Close window to return.
An informative letter from a brother to his sister on his arrival in Cambridge. Very relevant to the 200th anniversary of the Battle of Trafalgar (which is when I transcribed this letter) as it is dated October 18th 1805.
Despite my best googling efforts, I have found nothing about the people mentioned in the letter.
This is the front of the letter, double click to enlarge.
The spelling is as per the letter. Note the arcane use of the f style s where there is a double ss as in glafs. I cannot replicate this on the computer.
Difficult words have been scanned and the image placed in the letter. Click to enlarge the thumbnail.
Cambridge October 18th 1805
My dear Sister
Behold me seated in my lodgings, the most comfortable you can imagine in a quiet part of the town very well adapted for study and perfectly remote from the Grils . I have purchased every thing necefsary for housekeeping not forgetting wine Decanters, glafses etc. Margaret would inform you of our journey, it will be therefore needlefs for me to travel over it again. A meeting of the university was convened yesterday, so alarming are the accounts, to pafs a grace for granting the young men, many of whom are obliged to join their Corps, the fall of their term, which the immediate expectation of the French landing, could only have affected. All the military stores, baggage waggons etc are travelling into the interior, in order to be out of reach of the enemy, in short the preparations denote that daily expectation of their landing is every where entertained. ------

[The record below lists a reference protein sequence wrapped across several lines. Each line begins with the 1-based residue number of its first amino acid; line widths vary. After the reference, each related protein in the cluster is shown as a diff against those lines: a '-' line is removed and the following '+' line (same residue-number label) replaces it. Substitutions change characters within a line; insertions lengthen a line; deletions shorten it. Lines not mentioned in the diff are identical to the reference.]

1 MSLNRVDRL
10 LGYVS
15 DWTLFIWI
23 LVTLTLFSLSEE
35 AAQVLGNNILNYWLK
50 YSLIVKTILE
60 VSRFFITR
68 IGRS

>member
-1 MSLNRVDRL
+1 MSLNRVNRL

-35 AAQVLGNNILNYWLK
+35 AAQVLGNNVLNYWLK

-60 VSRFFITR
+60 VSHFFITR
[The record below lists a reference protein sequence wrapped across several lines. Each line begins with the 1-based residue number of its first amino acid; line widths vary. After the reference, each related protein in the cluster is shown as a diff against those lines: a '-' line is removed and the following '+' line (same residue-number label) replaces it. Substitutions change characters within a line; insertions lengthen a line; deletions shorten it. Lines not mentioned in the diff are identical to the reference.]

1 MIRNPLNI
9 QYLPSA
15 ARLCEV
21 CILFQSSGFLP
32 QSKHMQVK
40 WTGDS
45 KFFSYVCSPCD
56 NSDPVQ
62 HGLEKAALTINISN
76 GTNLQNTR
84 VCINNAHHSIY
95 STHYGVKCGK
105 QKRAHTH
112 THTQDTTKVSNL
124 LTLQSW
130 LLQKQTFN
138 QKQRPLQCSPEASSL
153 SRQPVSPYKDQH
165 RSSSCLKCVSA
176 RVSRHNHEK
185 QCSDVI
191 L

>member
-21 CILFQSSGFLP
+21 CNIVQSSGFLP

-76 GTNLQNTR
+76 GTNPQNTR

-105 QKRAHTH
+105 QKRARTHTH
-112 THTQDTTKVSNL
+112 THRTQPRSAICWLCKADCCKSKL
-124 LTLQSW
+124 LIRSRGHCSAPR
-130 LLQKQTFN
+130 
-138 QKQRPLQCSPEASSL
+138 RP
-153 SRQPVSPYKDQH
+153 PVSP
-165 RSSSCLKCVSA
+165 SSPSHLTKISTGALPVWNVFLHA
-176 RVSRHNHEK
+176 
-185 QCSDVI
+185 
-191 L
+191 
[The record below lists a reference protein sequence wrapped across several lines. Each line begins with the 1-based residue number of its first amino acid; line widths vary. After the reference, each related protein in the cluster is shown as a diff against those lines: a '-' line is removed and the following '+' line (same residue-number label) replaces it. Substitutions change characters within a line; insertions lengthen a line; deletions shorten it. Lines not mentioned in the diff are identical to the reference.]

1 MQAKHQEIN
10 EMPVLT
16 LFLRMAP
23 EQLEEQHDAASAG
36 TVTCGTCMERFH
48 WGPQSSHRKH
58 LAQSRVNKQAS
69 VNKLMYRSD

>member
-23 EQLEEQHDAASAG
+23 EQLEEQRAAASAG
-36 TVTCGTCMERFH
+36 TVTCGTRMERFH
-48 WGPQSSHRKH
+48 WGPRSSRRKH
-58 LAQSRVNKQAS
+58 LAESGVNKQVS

My Aunt M, Uncle John & Gray arrived here on Saturday all in
Dan is quite in love with Mr Gavel my tutor, we drunk tea & supped at his room on Sudany & the children strummed a duet to him on his harpsichord as he is rather musical. The whole party set off for London this morning, its only 50 miles from here: My father Mother & the girls went yesterday morning to Swafham and went with Alan's to Newmarket races, Men in a scarlet feltive (^ so like a leopards skin) made Johny drive there in the gig, and looked just like a french woman. she looked very well, and I am in hopes has left off the Analiftre Pills --
Tell the Co I have not yet solicited my Girl, but will let her know immediately. The bed is but small, but winter is coming on. Give my best love to her & let her know I shall expect to hear from her soon. Excuse this miserable scrawl but I am confused and have not got Ben out of my mind yet, as soon as I have I will give you a better letter.
Your affec Brother
T W Morley
Write to me immediately